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Twins-twice More Trouble?

SANTOLAYA, JOAQUIN MD, PhD*,†; FARO, REVITAL MD*

Clinical Obstetrics & Gynecology: March 2012 - Volume 55 - Issue 1 - p 296–306
doi: 10.1097/GRF.0b013e3182446f51
Imaging in Obstetrics: State of the Art

Twin gestations are fascinating and are also high-risk pregnancies. They account for approximately 3% of all pregnancies in the United States. Major obstetrical complications associated with twin pregnancies include hypertensive disorders of pregnancy, gestational diabetes, and preterm delivery. In addition, the death rate for twins and the rate of severe handicap in very low birth weight survivors of twin pregnancies is greater than that for singleton pregnancies. Ultrasound allows for stepwise evaluations at any time during a twin gestation. Current evidence suggests that uncomplicated diamniotic twins with concordant and appropriate growth beyond 24 weeks’ gestation should be managed conservatively and the time and mode of delivery should be determined on the basis of obstetrical history and fetal presentations. Perinatal management of the remaining twin pregnancies depends on good clinical judgment, which is improved by the use of ultrasound imaging.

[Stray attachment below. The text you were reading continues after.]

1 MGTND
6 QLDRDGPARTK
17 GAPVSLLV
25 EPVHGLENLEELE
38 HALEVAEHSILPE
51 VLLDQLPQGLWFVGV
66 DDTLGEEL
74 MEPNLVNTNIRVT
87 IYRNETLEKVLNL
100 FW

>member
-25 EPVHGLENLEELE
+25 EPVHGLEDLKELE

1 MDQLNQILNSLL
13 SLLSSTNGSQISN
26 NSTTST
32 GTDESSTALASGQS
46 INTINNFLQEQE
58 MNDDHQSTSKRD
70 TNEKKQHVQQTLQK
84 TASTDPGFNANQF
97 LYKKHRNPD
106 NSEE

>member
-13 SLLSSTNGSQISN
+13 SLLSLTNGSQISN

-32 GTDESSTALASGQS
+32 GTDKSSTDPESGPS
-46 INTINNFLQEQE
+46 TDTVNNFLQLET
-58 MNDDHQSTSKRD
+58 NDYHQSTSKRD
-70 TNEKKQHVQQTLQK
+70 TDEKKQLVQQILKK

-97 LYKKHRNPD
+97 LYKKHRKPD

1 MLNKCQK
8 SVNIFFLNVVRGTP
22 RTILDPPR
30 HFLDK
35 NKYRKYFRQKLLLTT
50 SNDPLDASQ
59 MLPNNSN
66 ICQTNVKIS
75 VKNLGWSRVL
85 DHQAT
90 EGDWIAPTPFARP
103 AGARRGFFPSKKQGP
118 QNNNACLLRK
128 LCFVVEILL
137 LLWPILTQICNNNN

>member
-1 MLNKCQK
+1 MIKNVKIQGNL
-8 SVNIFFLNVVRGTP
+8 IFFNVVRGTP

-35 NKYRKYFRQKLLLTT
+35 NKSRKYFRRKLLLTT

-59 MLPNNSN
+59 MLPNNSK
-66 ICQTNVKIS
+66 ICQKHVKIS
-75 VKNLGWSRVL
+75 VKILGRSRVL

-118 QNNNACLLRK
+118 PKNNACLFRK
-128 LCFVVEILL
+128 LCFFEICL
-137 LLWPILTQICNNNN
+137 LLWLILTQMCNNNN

*Department of Obstetrics and Gynecology and Reproductive Sciences, Division of Maternal Fetal Medicine, University of Medicine and Dentistry of New Jersey-Robert Wood Johnson Medical School

Department of Human Genetics, Rutgers University, New Jersey

The authors declare that they have nothing to disclose.

Correspondence: Joaquin Santolaya-Forgas, MD, PhD, Department of Obstetrics and Gynecology, Division of Maternal Fetal Medicine, UMDNJ-Robert Wood Johnson Medical School, 125 Paterson St. Room 2151, New Brunswick, NJ 08901. E-mail: santoljo@umdnj.edu

© 2012 Lippincott Williams & Wilkins, Inc.